Late September saw the start of a new academic year, with all of the organisation and effort that entails.  Recruitment in our Department of Environmental and Geographical Sciences is healthy and the new intake of students are bright and keen.  In addition to my usual teaching and research in the Department I’ve been asked to take on the role of Head of Research and Enterprise for the whole School of Science and Technology.  Which will be interesting as it covers a vast range of subjects, including computing, leather technology, and engineering, as well as the environmental and geographical area with which I’m more familiar.  It’s a two-year post which should be enough time to do some good work.

The Local Nature Partnership annual meeting took place at the university on 25th September. Parliamentary Under Secretary of State for natural environment and science Lord de Mauley popped up again, and gave a better and more focused speech than he did previously at the recent Nature Improvement Area conference in London.   It’s a pity he didn’t stay for the afternoon session as there was a very interesting presentation from the company who are developing the Rushden Lakes site in the Nene Valley. Part of the development is a Site of Special Scientific Interest (SSSI) and it’s within the Special Protection Area, designated for over-wintering birds.  The Wildlife Trust is working closely with the developers and, if the latter deliver what they say they will deliver, it will enhance and protect the site even further.  Time will tell; you can watch a video of the plans here.

Lots of news stories related to biodiversity and conservation have appeared recently, including a scare-mongering piece in the Guardian that “The Earth has lost half its wildlife in the last 40 years” according to a report from WWF.    Of course that’s journalistic crap and the report does not say that at all.  I can’t sum it up any better than did our former student Ian WIlson, now Reserves Manager at Irthlingborough Lakes and Meadows, who commented (on Facebook) that “There have been terrible losses but this sort of misuse of statistics is unhelpful and misleading. It particularly undermines the ecosystem services arguments which suggest that loss of wildlife will directly affect human populations. You can’t maintain that argument and claim that we’ve lost 50% of wildlife over the last 40 years without having to explain why human populations are still so high. Conservation would be better served by more good science and less journalistic sound bites.”  Well said Ian!  Fifty percent of wildlife has not be lost; the statistic is actually that “the Living Planet Index (LPI), which measures more than 10,000 representative populations of mammals, birds, reptiles, amphibians and fish, has declined by 52 per cent since 1970”.  Those “representative populations” are highly skewed towards large, easily counted species of vertebrates, predominantly in temperate areas, and exclude plants and invertebrates – you can download the full report here.  I’m not suggesting that these statistics are anything less than worrying, but the scale of the loss of “wildlife” (in its fullest sense) is not as great as the Guardian’s report suggests.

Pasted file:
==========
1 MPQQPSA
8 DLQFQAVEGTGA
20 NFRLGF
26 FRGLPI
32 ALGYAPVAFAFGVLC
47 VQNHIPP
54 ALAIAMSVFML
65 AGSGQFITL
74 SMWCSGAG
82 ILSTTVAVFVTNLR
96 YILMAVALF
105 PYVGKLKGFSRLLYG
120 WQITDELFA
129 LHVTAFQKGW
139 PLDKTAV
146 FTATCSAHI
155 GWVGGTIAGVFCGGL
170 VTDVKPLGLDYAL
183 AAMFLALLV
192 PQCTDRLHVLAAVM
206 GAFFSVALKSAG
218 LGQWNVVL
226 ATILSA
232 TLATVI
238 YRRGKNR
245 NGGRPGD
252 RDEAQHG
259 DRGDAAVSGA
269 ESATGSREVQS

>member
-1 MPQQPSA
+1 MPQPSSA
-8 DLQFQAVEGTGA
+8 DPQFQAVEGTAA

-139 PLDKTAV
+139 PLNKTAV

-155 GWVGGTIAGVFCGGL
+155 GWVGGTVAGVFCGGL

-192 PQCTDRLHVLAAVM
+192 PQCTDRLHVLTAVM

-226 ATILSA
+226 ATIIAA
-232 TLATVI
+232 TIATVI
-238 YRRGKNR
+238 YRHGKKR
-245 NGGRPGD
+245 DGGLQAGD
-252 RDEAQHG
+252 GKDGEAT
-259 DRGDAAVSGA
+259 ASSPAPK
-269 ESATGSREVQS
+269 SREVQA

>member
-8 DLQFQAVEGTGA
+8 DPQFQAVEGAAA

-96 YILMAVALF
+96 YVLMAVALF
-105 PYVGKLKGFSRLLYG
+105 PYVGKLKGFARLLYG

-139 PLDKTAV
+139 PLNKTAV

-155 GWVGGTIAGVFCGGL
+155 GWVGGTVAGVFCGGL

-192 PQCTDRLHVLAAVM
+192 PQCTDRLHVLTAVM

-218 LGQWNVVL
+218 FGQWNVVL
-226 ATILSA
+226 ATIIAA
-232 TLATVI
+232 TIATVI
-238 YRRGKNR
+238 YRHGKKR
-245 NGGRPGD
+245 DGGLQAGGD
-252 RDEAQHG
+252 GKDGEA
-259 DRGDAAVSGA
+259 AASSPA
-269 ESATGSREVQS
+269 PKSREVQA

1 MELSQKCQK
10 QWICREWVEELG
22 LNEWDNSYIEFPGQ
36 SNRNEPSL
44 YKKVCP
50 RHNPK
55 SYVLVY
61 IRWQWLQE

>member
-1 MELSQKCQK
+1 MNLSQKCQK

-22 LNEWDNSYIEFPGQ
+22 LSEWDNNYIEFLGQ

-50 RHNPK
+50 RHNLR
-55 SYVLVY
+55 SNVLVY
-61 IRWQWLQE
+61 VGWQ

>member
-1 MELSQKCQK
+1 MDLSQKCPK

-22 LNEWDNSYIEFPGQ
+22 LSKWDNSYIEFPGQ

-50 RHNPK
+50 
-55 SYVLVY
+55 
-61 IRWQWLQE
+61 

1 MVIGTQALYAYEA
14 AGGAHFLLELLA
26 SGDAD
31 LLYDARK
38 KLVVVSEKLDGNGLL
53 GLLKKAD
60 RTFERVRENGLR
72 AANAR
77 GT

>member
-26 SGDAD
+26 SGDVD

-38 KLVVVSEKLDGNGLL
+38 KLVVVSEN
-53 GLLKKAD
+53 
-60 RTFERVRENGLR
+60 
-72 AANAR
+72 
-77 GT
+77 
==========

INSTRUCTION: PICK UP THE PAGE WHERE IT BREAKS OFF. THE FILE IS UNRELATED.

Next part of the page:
There’s been huge concern about the disturbing Ebola outbreak in West Africa and beyond, including a statement from IUCN on the links between emergent diseases such as Ebola and loss of biodiversity.  In short, deforestation allows humans to hunt animals in previously unexploited areas, increasing the likelihood that rare and novel diseases that use wild animals as a vector (such as Ebola) can pass to humans.  Worrying, and yet another reason why we need to slow down, and ultimately stop, such habitat destruction.

On a happier note, my colleague Duncan McCollin had a paper entitled ‘Reconstructing long-term ecological data from annual census returns: a test for observer bias in counts of bird populations on Skokholm 1928–2002‘ published in the journal Ecological Indicators.  It highlights a really nice example of an ecological monitoring scheme that, as Duncan puts it, deserves “the recognition of such long-term data for science in terms of an appropriate conservation designation”.

Finally, here’s a link to an impassioned blog post by my friend and colleague Dave Goulson from the University of Sussex.   Dave is a longstanding researcher and campaigner about the adverse effects of neonicotinoid pesticides on pollinators and other biodiversity.  Dave’s post originated as a letter in reply to a (misinformed and biased) opinion piece in The Times, which the newspaper saw fit not to print (freedom of the press, eh?)  It’s well worth reading and sets out the scientific case for the impact of these pesticides.  And if Dave’s blog is not sufficient for you, there’s also been a recent paper from Charles Godfray’s group at Oxford called “A restatement of the natural science evidence base concerning neonicotinoid insecticides and insect pollinators” which received comments and input from many scientists involved in pollinator research (myself included) as well as formal peer review.  Hopefully that’s enough rigour for the sceptics.